Monday, July 13, 2015

Among the Fair Magnolias: four southern love stories

From the months leading up to the Civil War to the years rebuilding afterward, Among the Fair Magnolias depicts the South--both its beauty and ugliness--in this collection of four love stories. I couldn't resist picking up this collection for the sake of Tamera Alexander's novella, and in turn it introduced me to three other writers of historical fiction.

"A Heart So True" by Dorothy Love: I always enjoy a fresh setting, and a marshy island off South Carolina, with a focus on rice plantations instead of the characteristic cotton and tobacco of the South, was a pleasant surprise. While I am generally not into politics, the discussions and worries over secession was new perspective for me, and I liked that that oft-neglected aspect of the antebellum South formed the backdrop of the story. After reading this story, I am definitely interested in reading more of the author's works.

Coming in JULY"To Mend a Dream" by Tamera Alexander: In the author's novel To Win Her Favor, she introduced Savannah, a friend of the heroine in severely reduced circumstances, and it was a pleasure to discover that that same woman is the heroine of this story. Even though it is significantly shorter than the author's novels, it it still holds true to her characteristic richness and developed characters. It's not often that a novel, let alone a novella, brings tears to my eyes, but this one did. It speaks such a promise of hope and restoration.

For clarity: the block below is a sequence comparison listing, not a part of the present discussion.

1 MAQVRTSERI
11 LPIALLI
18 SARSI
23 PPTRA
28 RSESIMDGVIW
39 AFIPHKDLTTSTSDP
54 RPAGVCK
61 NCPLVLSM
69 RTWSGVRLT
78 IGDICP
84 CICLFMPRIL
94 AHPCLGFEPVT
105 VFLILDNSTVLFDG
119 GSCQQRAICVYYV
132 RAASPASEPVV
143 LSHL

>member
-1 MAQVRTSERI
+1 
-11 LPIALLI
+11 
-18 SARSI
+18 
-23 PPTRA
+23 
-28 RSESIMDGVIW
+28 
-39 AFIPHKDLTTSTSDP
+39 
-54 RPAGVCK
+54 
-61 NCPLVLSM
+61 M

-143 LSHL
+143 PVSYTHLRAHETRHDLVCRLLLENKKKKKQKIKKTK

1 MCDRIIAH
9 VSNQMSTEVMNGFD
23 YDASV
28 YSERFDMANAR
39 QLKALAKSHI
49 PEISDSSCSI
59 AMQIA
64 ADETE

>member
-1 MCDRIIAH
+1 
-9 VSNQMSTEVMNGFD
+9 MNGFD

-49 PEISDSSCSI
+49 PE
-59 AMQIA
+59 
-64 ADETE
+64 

"Love Beyond Limits" by Elizabeth Musser: This story surprised me. At the beginning I thought I knew exactly where it was going, and I was hesitant to believe such a short page limit could do the story justice. But then somewhere past the middle I had a sudden suspicion that I had pegged this story all wrong . . .

"An Outlaw's Heart" by Shelley Gray: Not only is it the story with the most humor, it also has the strongest masculine presence of the collection. Taking place near San Antonio, it isn't what I generally consider the South--not in the same way as South Carolina, Tennessee, and Georgia--but it was a sweet tale of restoration.

Though the stories in this collection cover nearly a twenty-year time frame, it is clear that from before Lincoln was elected to even a dozen years after the Civil War, the war was affecting people's lives. Bound together by Southern heritage and an underlying thread of faith, these four stories make a lovely collection of historical fiction.

Thank you Thomas Nelson and NetGalley for providing an e-book for review; I was not required to make the review positive, and all opinions are my own.

Related books:

Belle Meade Plantation novels by Tamera Alexander
1. To Whisper Her Name
2. To Win Her Favor
2.5 "To Mend a Dream"
3. To Wager Her Heart

Belmont Mansion novels by Tamera Alexander (related to the Belle Meade novels)
1. A Lasting Impression
2. A Beauty So Rare
3. A Note Yet Unsung

Carnton Mansion
0.5: "Christmas at Carnton" (novella)

No comments:

Post a Comment